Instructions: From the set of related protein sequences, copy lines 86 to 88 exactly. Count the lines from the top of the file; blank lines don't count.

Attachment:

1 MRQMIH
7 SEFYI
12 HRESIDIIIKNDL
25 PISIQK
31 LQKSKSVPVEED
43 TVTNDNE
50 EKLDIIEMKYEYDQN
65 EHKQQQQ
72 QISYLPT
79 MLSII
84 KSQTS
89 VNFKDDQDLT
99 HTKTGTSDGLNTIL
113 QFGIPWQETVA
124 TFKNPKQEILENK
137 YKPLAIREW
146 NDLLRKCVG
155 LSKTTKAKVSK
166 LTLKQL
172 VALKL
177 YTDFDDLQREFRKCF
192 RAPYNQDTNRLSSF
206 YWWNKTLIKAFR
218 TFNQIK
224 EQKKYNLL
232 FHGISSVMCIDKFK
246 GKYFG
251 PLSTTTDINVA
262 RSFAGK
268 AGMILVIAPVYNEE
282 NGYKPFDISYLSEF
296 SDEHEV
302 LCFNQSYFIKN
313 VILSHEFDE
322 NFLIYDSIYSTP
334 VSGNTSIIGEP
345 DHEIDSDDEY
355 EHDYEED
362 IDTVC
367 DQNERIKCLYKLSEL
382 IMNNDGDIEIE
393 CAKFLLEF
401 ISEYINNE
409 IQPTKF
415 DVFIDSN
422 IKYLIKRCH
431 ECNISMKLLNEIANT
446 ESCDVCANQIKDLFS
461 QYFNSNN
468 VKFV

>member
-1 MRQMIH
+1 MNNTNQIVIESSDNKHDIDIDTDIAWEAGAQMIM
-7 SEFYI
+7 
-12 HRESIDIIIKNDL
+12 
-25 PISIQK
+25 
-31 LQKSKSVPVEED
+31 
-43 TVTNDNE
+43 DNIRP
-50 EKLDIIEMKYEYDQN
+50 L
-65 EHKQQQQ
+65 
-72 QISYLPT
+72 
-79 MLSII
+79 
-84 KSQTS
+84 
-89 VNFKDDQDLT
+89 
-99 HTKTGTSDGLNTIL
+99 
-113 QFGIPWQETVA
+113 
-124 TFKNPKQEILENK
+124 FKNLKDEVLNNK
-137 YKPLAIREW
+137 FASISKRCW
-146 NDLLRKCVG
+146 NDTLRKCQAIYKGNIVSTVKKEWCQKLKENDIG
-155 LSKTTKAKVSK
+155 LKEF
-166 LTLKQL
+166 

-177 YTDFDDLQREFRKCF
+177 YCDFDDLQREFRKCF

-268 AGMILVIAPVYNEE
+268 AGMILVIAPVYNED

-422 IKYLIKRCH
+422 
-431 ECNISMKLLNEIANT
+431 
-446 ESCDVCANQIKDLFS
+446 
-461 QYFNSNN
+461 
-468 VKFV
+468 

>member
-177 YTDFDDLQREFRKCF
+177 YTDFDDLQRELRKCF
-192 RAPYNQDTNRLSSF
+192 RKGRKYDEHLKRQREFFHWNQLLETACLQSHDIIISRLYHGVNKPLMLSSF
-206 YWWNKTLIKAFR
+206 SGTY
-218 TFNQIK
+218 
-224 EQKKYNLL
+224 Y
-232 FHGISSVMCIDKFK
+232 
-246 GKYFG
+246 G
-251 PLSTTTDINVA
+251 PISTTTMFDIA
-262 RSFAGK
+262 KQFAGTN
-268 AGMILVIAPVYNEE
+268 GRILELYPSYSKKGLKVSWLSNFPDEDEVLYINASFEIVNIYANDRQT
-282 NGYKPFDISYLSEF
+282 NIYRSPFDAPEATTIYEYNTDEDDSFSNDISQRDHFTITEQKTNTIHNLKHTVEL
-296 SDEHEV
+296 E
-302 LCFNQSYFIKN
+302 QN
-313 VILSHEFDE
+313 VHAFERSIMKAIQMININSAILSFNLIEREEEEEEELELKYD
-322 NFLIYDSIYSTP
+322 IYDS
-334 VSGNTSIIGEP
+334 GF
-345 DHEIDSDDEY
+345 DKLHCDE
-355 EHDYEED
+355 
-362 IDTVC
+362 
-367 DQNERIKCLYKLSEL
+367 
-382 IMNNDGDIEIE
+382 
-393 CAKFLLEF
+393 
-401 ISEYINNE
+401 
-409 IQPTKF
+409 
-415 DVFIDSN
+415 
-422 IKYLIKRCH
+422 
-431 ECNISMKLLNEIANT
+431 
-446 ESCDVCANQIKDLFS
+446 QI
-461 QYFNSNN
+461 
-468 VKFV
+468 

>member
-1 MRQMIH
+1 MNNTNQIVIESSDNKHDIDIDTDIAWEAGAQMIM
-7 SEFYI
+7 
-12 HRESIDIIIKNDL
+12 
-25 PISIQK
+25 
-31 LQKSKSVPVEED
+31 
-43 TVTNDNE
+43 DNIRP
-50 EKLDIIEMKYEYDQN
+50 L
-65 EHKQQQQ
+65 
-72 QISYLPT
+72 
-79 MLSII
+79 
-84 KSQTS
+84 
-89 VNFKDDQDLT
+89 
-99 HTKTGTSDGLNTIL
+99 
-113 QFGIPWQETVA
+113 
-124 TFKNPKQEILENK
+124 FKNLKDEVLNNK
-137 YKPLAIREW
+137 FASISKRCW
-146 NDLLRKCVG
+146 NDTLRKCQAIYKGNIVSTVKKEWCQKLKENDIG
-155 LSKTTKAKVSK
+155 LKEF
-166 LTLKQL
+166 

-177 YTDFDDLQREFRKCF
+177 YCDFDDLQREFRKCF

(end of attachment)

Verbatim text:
-155 LSKTTKAKVSK
+155 LKEF
-166 LTLKQL